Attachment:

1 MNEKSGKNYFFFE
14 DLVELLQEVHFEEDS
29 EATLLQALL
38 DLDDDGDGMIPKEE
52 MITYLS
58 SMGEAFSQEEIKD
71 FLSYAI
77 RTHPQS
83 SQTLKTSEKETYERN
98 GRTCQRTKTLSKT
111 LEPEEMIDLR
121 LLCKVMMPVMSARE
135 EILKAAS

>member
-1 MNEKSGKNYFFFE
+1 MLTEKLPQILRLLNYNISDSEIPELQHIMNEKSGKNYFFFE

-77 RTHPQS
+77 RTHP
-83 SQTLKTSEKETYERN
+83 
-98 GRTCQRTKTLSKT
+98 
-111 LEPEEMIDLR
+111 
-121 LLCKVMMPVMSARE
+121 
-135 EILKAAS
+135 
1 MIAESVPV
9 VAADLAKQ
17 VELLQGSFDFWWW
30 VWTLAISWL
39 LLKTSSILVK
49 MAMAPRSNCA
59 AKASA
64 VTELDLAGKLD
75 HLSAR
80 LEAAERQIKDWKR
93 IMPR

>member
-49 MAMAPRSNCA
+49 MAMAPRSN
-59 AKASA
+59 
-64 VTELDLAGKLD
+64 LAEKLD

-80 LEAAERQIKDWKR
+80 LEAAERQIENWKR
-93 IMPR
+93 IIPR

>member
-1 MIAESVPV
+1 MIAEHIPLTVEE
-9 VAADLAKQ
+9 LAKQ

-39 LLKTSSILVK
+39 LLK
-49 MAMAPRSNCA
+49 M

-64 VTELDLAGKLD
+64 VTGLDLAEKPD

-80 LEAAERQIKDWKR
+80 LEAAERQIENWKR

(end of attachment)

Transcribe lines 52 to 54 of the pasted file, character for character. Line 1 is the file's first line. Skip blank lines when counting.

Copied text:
-1 MIAESVPV
+1 MIAEHIPLTVEE
-9 VAADLAKQ